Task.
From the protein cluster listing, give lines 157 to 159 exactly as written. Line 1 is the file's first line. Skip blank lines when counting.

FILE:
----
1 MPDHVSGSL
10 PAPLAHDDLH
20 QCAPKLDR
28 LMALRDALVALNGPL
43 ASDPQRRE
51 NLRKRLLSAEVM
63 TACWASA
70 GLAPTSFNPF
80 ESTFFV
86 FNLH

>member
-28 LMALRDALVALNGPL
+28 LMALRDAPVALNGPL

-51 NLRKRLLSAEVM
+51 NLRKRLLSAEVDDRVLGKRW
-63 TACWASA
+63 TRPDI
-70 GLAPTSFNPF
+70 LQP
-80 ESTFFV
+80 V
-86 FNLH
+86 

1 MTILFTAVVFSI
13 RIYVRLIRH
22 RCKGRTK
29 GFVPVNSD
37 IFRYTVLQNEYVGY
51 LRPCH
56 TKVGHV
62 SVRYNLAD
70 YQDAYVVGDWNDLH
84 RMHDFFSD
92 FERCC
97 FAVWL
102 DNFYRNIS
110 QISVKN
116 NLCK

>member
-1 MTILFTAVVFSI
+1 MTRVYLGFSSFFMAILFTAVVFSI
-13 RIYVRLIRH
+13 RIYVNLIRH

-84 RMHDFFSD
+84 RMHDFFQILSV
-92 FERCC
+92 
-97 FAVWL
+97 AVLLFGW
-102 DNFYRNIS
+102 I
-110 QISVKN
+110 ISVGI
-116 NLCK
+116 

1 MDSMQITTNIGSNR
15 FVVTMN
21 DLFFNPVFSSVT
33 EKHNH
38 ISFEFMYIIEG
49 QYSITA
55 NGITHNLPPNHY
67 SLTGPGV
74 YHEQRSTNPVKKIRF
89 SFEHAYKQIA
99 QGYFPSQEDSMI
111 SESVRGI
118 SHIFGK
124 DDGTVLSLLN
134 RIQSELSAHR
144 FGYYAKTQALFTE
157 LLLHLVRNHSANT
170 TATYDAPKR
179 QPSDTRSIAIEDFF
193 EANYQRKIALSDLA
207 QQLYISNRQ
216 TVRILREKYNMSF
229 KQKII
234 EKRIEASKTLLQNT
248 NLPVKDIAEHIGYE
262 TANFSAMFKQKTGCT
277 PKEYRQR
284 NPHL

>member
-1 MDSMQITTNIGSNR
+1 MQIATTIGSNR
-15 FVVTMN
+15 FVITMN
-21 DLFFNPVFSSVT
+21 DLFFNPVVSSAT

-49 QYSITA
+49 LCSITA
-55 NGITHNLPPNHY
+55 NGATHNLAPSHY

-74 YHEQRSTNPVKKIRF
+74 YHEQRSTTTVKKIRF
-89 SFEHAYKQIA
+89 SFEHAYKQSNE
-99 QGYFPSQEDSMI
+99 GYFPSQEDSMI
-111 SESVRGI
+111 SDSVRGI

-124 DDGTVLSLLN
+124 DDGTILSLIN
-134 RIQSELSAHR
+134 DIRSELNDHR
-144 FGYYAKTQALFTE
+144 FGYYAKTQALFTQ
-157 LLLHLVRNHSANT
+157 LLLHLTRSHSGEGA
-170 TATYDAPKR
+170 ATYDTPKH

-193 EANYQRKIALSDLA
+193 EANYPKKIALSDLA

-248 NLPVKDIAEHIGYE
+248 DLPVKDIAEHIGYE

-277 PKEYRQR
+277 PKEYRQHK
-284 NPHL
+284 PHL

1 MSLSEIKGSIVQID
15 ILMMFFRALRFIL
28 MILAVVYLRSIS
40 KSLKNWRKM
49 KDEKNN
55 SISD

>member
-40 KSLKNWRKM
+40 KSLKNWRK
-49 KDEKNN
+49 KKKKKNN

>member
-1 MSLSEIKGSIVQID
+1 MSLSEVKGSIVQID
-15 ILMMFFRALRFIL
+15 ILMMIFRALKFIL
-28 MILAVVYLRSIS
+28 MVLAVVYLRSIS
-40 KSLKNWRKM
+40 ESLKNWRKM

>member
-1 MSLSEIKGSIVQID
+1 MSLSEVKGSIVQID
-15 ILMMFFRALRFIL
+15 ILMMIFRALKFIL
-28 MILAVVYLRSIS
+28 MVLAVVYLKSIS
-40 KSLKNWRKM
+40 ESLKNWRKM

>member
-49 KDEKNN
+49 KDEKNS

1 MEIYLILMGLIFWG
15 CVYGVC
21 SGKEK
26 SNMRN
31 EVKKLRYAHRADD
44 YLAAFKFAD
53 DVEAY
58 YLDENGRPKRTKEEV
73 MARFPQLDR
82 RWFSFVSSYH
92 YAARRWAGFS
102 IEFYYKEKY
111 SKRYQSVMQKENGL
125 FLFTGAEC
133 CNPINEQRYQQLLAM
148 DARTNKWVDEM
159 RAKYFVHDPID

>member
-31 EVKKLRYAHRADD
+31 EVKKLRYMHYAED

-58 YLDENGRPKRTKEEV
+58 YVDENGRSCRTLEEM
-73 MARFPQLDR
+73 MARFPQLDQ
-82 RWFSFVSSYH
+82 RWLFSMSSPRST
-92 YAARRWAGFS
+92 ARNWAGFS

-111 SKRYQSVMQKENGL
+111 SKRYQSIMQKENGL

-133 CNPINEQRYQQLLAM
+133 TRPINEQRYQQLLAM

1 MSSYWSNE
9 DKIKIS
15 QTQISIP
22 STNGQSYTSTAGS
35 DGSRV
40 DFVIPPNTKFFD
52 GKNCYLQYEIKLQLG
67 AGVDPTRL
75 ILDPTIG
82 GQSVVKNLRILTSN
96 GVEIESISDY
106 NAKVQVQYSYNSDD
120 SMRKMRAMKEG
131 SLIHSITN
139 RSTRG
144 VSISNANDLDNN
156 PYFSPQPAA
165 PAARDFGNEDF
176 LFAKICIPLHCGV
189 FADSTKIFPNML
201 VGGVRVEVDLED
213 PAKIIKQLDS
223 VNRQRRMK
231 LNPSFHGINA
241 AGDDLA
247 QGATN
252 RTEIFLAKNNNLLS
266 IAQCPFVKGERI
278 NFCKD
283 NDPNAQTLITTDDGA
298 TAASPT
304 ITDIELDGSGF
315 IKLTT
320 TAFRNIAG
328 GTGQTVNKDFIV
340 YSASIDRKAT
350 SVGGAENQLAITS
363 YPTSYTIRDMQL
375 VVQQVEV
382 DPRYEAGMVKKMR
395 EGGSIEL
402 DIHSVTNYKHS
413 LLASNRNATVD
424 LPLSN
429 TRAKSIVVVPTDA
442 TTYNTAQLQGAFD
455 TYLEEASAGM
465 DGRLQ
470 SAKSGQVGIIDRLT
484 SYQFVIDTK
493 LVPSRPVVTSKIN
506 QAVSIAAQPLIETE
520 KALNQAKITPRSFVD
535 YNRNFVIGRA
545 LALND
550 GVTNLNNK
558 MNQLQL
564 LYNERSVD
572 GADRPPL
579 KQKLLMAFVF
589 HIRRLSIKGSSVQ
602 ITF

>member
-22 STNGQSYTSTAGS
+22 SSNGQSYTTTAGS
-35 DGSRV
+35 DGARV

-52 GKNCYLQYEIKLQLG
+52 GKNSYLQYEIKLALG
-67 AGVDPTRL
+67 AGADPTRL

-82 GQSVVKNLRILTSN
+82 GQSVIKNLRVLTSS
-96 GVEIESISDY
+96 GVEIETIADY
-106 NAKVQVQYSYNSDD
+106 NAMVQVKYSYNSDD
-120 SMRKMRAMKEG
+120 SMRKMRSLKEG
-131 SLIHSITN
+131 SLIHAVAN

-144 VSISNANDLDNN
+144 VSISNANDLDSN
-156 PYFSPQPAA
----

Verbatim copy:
31 EVKKLRYAHRADD
44 YLAAFKFAD
53 DVEAY